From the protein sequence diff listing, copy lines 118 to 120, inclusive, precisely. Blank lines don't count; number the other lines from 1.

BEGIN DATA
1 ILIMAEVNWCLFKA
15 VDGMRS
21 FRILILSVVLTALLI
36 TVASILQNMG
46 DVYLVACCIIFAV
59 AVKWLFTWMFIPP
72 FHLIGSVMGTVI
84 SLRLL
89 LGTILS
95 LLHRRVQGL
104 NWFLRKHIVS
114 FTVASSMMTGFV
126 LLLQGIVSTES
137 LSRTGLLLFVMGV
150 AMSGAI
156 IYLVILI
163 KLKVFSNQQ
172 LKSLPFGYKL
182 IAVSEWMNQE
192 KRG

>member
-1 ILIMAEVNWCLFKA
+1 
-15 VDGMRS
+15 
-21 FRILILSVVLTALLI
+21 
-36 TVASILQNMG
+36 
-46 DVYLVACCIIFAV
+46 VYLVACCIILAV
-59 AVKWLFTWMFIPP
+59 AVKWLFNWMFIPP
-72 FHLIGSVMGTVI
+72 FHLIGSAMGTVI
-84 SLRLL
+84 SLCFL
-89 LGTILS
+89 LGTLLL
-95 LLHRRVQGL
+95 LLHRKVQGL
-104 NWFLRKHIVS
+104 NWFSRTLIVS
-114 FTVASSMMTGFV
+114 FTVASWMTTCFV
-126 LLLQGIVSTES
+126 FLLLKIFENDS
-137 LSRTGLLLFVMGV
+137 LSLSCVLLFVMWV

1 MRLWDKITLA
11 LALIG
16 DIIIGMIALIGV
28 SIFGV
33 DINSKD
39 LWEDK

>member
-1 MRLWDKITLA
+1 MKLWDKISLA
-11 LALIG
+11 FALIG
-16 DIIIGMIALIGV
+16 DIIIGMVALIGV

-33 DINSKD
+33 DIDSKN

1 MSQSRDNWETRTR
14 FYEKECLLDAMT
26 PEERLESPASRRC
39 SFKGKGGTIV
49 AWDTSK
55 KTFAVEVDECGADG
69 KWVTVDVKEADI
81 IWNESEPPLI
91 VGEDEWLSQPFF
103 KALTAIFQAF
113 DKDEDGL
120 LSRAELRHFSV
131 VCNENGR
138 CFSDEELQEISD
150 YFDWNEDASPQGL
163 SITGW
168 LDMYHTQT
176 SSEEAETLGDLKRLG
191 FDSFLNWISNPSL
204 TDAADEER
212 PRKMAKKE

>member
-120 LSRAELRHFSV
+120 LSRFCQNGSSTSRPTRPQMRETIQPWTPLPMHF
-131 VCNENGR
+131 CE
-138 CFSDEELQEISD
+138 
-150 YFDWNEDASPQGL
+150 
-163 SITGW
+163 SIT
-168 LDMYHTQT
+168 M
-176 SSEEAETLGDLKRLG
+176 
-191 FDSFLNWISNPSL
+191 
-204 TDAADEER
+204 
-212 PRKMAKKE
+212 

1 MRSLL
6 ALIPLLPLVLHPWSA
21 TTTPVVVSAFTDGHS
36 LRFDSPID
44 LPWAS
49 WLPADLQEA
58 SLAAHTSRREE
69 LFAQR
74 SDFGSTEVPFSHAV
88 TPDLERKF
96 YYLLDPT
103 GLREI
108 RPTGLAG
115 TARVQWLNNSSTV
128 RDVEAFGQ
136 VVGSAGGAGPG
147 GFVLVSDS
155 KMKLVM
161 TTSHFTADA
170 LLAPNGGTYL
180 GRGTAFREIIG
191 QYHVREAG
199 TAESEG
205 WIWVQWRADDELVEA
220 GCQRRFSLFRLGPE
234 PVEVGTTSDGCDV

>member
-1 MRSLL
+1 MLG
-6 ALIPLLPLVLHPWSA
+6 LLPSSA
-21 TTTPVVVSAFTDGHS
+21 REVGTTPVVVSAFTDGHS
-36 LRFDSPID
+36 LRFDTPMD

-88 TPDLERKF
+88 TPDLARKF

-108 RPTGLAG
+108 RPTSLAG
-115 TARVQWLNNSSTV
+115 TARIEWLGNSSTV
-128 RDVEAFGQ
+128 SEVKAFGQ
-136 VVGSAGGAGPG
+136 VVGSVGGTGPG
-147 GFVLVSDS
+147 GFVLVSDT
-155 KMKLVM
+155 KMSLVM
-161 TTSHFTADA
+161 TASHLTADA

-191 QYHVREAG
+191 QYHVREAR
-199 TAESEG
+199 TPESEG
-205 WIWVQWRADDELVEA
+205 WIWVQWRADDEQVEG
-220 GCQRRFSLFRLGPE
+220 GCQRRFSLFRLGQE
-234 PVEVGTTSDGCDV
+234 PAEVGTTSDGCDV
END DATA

103 GLREI
108 RPTGLAG
115 TARVQWLNNSSTV